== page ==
Recently, Yes Bank announced that it has implemented a multi-nodal blockchain transaction, to fully digitise vendor financing for Bajaj Electricals, integrating blockchain technology with Yes Bank's API-banking platform. Looking beyond the jargon, what this means is that Yes Bank has rolled out a commercial solution that helps Bajaj Electricals to quickly pay its vendors, without the long trail of paperwork, in a system that's both transparent and secure. We talked to the bank to find out a little more about how this works, and what it means for others beyond Bajaj Electricals.
To understand the solution, you first need to know what blockchain is. Brock Pierce, Managing Partner Blockchain Capital, a venture capital firm that invests in blockchain technology companies, explains the blockchain as a public-private ledger of transactions, which does not have any central control or single authority, or repository of information. Since the data about the transactions is decentralised between all the various stakeholders, no one party can make changes without the others knowing - in this way, the blockchain is both transparent, and secure, as every transaction is recorded, and visible to all stakeholders. That's why it's the underlying technology used for digital currency Bitcoin, and why so many banks are now interested in implementing it as well.
What Yes Bank has done is create a B2B solution that it can sell to others for their vendor financing, the first client for which is Bajaj Electrical. "For any company, there are a lot of vendors that they are working with," explains Anup Purohit, Senior President and CIO, Yes Bank. "For example, they'll need to pay their distributors, their logistics partners, the partners who supply equipment and raw materials, everyone needs to be paid."
Typically, the way this happens is through the following process: first, the company sends an order to the vendor, who then does the work/ delivers the goods. At this point, it sends an invoice to the company, which now has to do its verification and ensure that the work has been done. Next, the countersigned invoice is returned to the vendor. The vendor then presents this to the bank, which in turn has to verify the invoice, and finally a payment is made to the vendor by the bank, Purohit explains, in a process he says takes four to five days for every invoice, though the real world experience of anyone who's done business in India will tell you this time can be a lot more.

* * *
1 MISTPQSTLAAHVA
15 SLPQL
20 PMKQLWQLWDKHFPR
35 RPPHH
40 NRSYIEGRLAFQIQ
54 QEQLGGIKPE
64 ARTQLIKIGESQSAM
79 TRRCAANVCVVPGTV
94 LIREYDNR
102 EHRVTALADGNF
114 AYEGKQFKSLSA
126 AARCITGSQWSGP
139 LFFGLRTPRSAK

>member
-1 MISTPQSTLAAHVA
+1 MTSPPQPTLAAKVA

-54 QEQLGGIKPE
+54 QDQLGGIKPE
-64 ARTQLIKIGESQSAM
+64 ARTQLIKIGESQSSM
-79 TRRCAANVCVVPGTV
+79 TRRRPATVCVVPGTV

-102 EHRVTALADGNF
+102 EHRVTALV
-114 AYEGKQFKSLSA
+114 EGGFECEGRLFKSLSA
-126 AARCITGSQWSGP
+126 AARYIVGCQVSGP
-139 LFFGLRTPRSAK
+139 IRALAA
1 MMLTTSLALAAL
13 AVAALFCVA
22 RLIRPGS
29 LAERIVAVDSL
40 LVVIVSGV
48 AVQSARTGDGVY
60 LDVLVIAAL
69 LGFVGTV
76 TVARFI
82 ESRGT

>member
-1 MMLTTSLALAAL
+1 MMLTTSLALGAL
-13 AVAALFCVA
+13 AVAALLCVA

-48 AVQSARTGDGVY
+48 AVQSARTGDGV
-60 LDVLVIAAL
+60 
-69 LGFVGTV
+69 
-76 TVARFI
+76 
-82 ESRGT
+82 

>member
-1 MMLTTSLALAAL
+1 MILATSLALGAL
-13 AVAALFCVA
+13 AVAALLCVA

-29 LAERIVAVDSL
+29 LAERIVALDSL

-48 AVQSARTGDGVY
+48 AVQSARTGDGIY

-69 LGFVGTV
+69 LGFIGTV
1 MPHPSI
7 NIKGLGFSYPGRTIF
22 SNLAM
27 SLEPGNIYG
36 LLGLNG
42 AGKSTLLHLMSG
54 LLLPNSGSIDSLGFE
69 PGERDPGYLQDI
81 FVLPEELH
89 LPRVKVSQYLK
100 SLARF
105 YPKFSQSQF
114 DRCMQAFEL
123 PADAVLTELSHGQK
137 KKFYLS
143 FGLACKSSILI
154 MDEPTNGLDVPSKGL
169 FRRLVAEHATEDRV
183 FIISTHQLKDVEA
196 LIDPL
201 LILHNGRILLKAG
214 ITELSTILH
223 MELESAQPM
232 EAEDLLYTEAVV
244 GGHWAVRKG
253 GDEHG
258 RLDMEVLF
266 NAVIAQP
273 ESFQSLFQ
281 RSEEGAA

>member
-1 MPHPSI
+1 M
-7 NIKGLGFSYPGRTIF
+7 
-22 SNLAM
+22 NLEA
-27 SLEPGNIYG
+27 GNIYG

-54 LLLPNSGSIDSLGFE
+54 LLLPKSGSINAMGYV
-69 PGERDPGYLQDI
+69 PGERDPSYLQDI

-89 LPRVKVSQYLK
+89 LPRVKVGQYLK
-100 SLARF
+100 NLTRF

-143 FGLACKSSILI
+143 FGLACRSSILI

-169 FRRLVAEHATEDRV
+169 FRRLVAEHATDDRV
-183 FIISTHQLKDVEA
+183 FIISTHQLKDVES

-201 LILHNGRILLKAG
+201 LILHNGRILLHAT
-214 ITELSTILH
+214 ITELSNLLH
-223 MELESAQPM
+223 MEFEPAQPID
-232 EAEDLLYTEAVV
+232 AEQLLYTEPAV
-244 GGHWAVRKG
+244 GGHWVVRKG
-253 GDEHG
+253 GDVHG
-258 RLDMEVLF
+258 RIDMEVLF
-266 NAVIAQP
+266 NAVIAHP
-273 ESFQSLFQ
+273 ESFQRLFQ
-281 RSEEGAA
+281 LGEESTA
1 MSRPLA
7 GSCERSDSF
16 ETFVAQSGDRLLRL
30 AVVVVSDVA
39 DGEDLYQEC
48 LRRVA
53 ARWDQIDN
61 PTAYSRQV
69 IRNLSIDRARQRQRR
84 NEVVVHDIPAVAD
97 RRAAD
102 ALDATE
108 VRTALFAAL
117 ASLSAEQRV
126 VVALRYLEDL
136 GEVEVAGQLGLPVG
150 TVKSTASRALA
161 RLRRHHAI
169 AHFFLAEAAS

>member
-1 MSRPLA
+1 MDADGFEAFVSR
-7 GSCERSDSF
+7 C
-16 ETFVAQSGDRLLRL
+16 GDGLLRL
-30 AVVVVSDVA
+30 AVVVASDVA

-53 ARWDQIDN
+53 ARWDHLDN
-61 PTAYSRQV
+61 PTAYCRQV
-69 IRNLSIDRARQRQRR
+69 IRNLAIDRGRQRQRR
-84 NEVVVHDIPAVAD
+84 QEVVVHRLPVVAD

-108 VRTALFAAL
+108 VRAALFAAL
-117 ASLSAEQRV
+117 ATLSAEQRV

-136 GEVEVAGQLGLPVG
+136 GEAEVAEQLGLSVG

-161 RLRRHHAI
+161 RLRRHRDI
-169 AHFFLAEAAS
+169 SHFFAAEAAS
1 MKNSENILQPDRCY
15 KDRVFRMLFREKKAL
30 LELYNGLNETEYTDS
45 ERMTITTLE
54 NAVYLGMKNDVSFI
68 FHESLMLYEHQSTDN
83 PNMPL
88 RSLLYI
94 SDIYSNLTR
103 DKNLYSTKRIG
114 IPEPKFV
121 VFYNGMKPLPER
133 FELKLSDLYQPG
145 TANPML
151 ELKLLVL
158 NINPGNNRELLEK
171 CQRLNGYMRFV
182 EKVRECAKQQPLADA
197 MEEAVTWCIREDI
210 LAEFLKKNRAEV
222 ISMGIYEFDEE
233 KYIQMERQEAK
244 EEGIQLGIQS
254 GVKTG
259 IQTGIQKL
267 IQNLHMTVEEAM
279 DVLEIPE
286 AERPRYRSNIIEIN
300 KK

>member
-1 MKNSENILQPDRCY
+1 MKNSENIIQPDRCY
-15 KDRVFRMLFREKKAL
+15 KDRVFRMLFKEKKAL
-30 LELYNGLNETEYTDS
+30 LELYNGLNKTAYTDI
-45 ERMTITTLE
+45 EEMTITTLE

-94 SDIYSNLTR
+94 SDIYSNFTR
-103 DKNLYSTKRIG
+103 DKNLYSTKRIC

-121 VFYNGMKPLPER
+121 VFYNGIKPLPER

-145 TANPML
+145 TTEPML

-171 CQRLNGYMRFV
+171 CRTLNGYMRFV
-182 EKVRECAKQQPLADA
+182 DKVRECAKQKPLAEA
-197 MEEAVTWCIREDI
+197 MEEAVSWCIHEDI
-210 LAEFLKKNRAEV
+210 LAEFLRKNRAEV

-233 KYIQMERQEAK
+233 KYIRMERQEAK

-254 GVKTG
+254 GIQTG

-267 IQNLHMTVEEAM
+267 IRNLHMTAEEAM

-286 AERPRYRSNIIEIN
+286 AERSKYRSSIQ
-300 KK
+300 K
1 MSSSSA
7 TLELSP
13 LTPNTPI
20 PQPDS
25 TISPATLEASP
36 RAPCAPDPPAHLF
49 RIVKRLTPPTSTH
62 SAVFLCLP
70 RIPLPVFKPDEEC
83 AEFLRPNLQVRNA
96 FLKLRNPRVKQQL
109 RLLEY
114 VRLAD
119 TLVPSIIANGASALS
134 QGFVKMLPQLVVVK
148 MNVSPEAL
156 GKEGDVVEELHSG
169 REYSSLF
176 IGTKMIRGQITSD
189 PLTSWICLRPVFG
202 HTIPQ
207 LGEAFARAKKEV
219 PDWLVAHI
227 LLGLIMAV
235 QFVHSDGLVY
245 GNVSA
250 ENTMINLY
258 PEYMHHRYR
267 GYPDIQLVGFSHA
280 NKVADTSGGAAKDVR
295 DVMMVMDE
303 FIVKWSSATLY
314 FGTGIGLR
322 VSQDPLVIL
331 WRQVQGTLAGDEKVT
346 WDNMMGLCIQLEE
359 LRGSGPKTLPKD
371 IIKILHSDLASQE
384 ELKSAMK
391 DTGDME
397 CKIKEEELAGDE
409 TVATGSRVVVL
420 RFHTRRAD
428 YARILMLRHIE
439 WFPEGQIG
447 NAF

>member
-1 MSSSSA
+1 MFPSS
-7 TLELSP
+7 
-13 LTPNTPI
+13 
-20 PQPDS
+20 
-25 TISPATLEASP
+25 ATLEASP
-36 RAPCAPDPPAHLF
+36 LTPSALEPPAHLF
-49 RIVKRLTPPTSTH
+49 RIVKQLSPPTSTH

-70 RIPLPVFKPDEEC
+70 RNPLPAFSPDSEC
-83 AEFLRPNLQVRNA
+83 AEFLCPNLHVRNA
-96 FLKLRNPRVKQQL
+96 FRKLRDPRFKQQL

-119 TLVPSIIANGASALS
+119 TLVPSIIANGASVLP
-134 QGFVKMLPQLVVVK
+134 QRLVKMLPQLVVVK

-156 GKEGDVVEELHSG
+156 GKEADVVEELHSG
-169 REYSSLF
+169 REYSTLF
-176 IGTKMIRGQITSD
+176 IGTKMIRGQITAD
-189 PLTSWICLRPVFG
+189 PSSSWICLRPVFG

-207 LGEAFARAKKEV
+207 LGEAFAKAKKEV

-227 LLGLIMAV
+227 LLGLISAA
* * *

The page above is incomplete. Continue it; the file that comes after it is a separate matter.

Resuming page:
"The whole thing has to be done with manual intervention at every stage, so it's not so efficient, and that's one of the reasons why we have introduced this new technology, which is also more transparent and even more secure," he adds.
"We are glad that Bajaj Electricals is undertaking this technological leap and working with us to solve the current challenges in vendor financing solutions by effectively utilising blockchain capabilities," says Rana Kapoor, MD and CEO Yes Bank. "I strongly believe that we are only at the tip of the iceberg, and envision that blockchain coupled with IBM’s cognitive solution on cloud will make a significant impact in the global transaction banking space."
There are a number of companies that have built blockchain solutions today, and Yes Bank's technology is based on IBM's Hyperledger fabric. Here, Bajaj Electrics gets integrated into Yes Bank's system, to digitise the process of payouts to vendors.
The rules for authentication of transactions are secured in a "smart contract" chain code, and it allows for automated debits with minimal intervention. "There is still full oversight, but this increases the efficiency dramatically, you can get things done instantly now," says Purohit.
"The BlockChain solution by Yes Bank is a significant step towards digitally integrated solution for supply chain financing," says Shekhar Bajaj, CMD, Bajaj Electricals. "This solution enables us to do timely processing of the vendor payment through vendor financing from the bank without physical documents and manual intervention. It also enables us and our vendor to track the status of the transactions on real time basis.”
According to Purohit, the big advantage is speed, but it also helps to remove the paper trail and manual intervention. At the same time, using Blockchain instead of other technologies such as Yes Bank's banking API (which gives bank partners access to specific functions, such as making payments) also makes things more visible to all the partners involved. "The vendor can see whether the payment has been made, and the company can see the invoice status, every stage of the process is now digital, with no paperwork needed," explains Purohit.
Equally, these transactions can not be deleted by anyone - any altering of the blockchain is permanently recorded, and this can't be changed even by the bank. As a result, it's something that all the stakeholders can rely on, and use.
This is why Yes Bank hopes that other partners will also adopt the blockchain technology it's offering, and Purohit says that the bank is open to all forms of innovation, and if there are good implementations for general customers, it will enable these as well. For now, the areas where it would be most applicable include letters of credit, documentary collection, foreign remittances, and trade finance, he adds.